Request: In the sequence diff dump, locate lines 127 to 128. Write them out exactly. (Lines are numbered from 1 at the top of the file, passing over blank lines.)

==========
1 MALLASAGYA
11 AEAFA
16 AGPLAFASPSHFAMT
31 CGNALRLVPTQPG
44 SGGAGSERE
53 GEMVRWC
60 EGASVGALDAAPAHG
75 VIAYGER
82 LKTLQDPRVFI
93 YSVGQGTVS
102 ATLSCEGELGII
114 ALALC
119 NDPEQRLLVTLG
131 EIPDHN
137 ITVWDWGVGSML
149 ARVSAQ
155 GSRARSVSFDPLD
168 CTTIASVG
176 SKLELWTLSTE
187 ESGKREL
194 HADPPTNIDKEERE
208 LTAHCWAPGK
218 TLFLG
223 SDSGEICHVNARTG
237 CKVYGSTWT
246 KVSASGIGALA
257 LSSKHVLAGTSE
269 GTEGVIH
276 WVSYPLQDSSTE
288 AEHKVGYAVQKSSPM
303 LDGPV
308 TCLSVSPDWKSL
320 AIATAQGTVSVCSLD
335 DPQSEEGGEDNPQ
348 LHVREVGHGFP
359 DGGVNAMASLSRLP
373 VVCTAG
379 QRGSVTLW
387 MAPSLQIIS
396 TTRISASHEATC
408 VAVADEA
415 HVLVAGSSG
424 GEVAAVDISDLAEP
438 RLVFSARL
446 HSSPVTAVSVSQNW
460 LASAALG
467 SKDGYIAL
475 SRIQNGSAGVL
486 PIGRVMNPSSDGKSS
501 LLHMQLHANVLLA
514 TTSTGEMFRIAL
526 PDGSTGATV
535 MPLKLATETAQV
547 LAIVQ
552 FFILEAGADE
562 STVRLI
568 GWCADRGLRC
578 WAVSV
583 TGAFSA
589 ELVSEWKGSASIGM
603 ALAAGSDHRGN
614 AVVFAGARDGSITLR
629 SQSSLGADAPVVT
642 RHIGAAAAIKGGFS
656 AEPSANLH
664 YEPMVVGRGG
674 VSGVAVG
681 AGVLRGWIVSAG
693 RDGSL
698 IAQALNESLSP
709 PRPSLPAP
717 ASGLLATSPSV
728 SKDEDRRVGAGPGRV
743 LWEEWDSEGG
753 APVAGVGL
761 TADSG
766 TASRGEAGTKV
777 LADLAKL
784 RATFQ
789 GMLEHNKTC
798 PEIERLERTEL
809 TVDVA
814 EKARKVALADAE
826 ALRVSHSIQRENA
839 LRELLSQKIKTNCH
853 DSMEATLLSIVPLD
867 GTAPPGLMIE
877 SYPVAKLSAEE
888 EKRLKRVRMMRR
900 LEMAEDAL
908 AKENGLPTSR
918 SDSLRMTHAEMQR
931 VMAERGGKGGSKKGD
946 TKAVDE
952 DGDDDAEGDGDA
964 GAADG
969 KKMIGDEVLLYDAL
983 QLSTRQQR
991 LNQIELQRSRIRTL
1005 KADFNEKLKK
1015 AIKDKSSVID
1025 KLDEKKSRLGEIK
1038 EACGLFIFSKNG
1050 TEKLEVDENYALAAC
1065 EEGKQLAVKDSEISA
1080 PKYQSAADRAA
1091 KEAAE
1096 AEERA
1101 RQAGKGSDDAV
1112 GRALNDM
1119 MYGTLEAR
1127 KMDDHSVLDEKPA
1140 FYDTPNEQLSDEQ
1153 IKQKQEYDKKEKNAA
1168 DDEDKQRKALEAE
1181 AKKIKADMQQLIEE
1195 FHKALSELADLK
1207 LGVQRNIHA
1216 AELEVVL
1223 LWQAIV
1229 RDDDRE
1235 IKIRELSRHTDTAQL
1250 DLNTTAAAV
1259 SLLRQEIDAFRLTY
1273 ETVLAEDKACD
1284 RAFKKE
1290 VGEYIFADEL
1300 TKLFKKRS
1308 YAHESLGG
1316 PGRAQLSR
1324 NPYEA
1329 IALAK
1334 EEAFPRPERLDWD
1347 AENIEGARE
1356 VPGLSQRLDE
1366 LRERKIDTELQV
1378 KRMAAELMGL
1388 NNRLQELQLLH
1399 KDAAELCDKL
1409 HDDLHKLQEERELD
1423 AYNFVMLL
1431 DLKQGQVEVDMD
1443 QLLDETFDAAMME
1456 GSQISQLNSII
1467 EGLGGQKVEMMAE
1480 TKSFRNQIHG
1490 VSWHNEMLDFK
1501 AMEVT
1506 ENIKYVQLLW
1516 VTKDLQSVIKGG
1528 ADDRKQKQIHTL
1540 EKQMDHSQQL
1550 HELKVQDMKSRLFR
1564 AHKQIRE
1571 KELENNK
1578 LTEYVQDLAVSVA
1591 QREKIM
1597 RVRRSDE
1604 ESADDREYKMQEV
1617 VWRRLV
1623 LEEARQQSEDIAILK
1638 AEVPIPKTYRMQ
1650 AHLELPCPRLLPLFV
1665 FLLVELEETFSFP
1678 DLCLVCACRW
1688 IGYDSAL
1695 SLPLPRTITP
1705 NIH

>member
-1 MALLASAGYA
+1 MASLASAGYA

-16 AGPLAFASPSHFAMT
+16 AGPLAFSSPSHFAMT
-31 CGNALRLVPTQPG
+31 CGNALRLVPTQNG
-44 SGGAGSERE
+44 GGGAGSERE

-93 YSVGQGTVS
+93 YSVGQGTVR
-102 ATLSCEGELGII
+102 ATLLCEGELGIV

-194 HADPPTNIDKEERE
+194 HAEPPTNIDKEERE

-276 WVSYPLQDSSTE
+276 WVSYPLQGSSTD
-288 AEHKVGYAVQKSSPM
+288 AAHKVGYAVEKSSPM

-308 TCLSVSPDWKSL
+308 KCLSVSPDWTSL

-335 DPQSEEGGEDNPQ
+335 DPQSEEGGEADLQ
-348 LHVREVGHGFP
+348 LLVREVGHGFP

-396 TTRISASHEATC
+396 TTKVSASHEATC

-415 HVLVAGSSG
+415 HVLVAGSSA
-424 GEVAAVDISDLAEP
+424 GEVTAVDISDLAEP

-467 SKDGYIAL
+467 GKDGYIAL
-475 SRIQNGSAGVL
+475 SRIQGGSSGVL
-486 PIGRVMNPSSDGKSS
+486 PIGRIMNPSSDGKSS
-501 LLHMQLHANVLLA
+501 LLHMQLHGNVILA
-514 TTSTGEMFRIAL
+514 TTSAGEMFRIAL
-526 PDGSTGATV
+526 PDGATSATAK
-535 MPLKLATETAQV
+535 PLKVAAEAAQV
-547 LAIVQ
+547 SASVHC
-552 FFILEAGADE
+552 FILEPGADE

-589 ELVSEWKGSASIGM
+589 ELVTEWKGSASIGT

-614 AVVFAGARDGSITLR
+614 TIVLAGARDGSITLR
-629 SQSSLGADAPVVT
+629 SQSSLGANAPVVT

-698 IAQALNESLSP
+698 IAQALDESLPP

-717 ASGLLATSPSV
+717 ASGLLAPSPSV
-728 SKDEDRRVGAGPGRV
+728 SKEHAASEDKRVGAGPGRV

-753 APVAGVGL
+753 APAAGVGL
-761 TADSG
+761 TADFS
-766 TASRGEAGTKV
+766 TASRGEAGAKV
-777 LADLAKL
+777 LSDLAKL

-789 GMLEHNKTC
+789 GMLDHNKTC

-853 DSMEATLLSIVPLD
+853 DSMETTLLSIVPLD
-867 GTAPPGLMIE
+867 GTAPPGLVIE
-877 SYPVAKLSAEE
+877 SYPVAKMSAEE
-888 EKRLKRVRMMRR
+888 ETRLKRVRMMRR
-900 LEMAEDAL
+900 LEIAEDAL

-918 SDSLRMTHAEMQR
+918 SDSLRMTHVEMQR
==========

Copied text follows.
1290 VGEYIFADEL
1300 TKLFKKRS